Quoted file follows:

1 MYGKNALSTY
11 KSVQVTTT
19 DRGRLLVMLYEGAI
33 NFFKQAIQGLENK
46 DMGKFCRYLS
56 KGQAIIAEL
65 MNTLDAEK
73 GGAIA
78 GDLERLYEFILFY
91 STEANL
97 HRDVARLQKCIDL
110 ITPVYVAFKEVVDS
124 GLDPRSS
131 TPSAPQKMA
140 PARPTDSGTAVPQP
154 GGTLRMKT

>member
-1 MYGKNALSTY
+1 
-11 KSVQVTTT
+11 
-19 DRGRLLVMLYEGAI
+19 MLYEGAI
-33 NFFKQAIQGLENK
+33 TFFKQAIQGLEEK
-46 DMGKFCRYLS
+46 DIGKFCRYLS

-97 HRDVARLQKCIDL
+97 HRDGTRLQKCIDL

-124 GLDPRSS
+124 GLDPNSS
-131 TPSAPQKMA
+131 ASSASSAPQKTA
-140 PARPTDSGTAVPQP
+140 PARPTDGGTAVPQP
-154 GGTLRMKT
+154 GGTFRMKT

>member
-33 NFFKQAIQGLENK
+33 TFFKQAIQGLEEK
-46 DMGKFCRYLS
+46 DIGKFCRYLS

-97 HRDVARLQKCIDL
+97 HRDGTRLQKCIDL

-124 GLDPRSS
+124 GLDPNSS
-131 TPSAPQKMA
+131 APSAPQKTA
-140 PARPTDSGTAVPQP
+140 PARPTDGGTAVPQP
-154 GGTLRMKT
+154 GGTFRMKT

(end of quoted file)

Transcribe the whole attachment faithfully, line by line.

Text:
1 MYGKNALSTY
11 KSVQVTTT
19 DRGRLLVMLYEGAI
33 NFFKQAIQGLENK
46 DMGKFCRYLS
56 KGQAIIAEL
65 MNTLDAEK
73 GGAIA
78 GDLERLYEFILFY
91 STEANL
97 HRDVARLQKCIDL
110 ITPVYVAFKEVVDS
124 GLDPRSS
131 TPSAPQKMA
140 PARPTDSGTAVPQP
154 GGTLRMKT

>member
-1 MYGKNALSTY
+1 
-11 KSVQVTTT
+11 
-19 DRGRLLVMLYEGAI
+19 MLYEGAI
-33 NFFKQAIQGLENK
+33 TFFKQAIQGLEEK
-46 DMGKFCRYLS
+46 DIGKFCRYLS

-97 HRDVARLQKCIDL
+97 HRDGTRLQKCIDL

-124 GLDPRSS
+124 GLDPNSS
-131 TPSAPQKMA
+131 ASSASSAPQKTA
-140 PARPTDSGTAVPQP
+140 PARPTDGGTAVPQP
-154 GGTLRMKT
+154 GGTFRMKT

>member
-33 NFFKQAIQGLENK
+33 TFFKQAIQGLEEK
-46 DMGKFCRYLS
+46 DIGKFCRYLS

-97 HRDVARLQKCIDL
+97 HRDGTRLQKCIDL

-124 GLDPRSS
+124 GLDPNSS
-131 TPSAPQKMA
+131 APSAPQKTA
-140 PARPTDSGTAVPQP
+140 PARPTDGGTAVPQP
-154 GGTLRMKT
+154 GGTFRMKT